What is the fraction of the total power wasted in the leads?

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Eight lights are connected to in parallel to a 110V power source by two leads of total resistance 1.5 ohm. If 240 mA flows through each lamp, what is the fraction of the total power wasted in the leads?


You got a 6 Volt battery, and have to design a voltage divider using 1 ohm resistors to achive an voltage of 4 volts. I get the answer to be three with trial and error, but there must be a proper approach to the question?

A 2.8 kiloohm and a 2.1 kiloohm resistor are connected parallel, this combination is connected in series with a 1.8 kiloohm resistor. if each resistor is rated at 0.5 W, what is the maximum voltage that can be passed across the network?

I get the combined resistance to 3 kiloohms. But then using R = V^2 / P i dont get the correct voltage. Why?
 

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  • #2
Ouabache
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Eight lights are connected to in parallel to a 110V power source by two leads of total resistance 1.5 ohm. If 240 mA flows through each lamp, what is the fraction of the total power wasted in the leads?
What did you find for this part?

You got a 6 Volt battery, and have to design a voltage divider using 1 ohm resistors to achive an voltage of 4 volts. I get the answer to be three with trial and error, but there must be a proper approach to the question?
For an analytical approach, check here http://www.aikenamps.com/VoltageDividerRule.htm [Broken]. There is still a certain amount of trial in choosing R1 & R2, until you find integral values (divisible by one) for each.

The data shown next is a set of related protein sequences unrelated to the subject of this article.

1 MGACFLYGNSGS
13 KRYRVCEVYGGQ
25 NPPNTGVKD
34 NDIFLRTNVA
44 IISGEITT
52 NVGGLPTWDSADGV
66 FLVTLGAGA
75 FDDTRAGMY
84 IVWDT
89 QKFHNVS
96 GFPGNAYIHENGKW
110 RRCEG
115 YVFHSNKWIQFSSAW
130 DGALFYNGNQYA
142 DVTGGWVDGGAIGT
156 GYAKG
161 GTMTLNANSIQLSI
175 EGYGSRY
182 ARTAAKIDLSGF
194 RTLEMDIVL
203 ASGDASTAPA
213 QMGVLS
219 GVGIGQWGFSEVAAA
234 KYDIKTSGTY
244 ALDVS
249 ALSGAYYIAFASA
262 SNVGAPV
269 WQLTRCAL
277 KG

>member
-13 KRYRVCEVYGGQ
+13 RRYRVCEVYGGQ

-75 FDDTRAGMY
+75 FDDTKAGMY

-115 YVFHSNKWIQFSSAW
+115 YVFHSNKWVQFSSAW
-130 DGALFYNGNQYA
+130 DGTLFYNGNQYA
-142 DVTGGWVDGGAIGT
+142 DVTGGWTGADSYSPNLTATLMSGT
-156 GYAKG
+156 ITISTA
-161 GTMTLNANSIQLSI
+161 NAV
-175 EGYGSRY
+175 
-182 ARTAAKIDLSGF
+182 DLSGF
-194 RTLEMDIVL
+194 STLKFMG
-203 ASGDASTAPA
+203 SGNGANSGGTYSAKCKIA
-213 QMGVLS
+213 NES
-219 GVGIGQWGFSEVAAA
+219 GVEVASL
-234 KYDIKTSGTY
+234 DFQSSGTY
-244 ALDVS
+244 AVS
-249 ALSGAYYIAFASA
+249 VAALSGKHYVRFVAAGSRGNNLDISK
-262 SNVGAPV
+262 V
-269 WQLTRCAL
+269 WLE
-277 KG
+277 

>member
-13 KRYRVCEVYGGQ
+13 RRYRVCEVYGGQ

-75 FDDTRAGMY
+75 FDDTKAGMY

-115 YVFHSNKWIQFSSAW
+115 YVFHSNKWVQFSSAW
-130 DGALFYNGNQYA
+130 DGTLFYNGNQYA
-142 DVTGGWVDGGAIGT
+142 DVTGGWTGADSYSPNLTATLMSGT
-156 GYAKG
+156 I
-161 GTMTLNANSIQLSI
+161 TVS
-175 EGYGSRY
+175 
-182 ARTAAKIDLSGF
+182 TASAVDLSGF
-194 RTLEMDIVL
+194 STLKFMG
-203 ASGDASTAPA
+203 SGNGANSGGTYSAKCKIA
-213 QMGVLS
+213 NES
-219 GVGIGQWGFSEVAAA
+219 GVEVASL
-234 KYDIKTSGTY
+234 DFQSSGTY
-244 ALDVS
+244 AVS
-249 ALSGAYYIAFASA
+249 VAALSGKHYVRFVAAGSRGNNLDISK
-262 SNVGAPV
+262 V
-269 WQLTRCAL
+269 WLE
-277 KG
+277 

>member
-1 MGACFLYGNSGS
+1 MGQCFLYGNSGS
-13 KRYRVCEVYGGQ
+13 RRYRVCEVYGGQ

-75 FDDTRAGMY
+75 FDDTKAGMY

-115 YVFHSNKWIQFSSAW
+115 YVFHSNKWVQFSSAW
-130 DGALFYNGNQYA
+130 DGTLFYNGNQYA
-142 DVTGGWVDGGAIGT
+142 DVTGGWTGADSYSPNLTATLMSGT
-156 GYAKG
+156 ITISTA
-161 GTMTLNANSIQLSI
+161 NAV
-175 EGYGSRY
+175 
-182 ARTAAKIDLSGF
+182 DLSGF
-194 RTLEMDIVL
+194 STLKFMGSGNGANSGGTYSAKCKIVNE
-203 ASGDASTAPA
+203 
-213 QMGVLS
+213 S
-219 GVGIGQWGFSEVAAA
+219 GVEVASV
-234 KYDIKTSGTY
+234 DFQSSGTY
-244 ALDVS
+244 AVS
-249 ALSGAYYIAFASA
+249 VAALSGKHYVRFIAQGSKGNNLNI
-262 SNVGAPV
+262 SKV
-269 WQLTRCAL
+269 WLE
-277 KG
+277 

A 2.8 kiloohm and a 2.1 kiloohm resistor are connected parallel, this combination is connected in series with a 1.8 kiloohm resistor. if each resistor is rated at 0.5 W, what is the maximum voltage that can be passed across the network?

I get the combined resistance to 3 kiloohms. But then using R = V^2 / P i dont get the correct voltage. Why?
You are given the power rating for each resistor is 1/2 Watt
Hint: that indirectly tells you how much current is allowed through each resistor. But remember that the first two resistors are in parallel so the current splits between them, according to Kirchoff's Rule. And the third resistor (1.8K) will carry the sum of the currents going through the parallel combination. Of the total voltage applied, some of the voltage will drop across the parallel combination and the rest will drop across the third resistor. With this information, you should be able to calculate the maximum voltage that can be passed by the network.
 
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  • #3
andrevdh
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The total power delivered by the power supply to the circuit is just the total current times the supply voltage. The leads act like a series resistor that needs to conduct all the current going through the lamps (it's like replacing the leads with a single series resistor and leads with no resistance). Using it's resistance and the total current will give the power dissipated in the leads.
 

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